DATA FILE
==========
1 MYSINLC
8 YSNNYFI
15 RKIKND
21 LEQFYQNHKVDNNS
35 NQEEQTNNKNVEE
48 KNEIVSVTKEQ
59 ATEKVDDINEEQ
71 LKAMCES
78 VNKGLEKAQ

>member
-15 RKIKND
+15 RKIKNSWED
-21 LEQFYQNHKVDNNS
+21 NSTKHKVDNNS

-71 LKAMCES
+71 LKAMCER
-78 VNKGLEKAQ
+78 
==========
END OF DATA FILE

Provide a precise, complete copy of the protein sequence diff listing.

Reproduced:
1 MYSINLC
8 YSNNYFI
15 RKIKND
21 LEQFYQNHKVDNNS
35 NQEEQTNNKNVEE
48 KNEIVSVTKEQ
59 ATEKVDDINEEQ
71 LKAMCES
78 VNKGLEKAQ

>member
-15 RKIKND
+15 RKIKNSWED
-21 LEQFYQNHKVDNNS
+21 NSTKHKVDNNS

-71 LKAMCES
+71 LKAMCER
-78 VNKGLEKAQ
+78 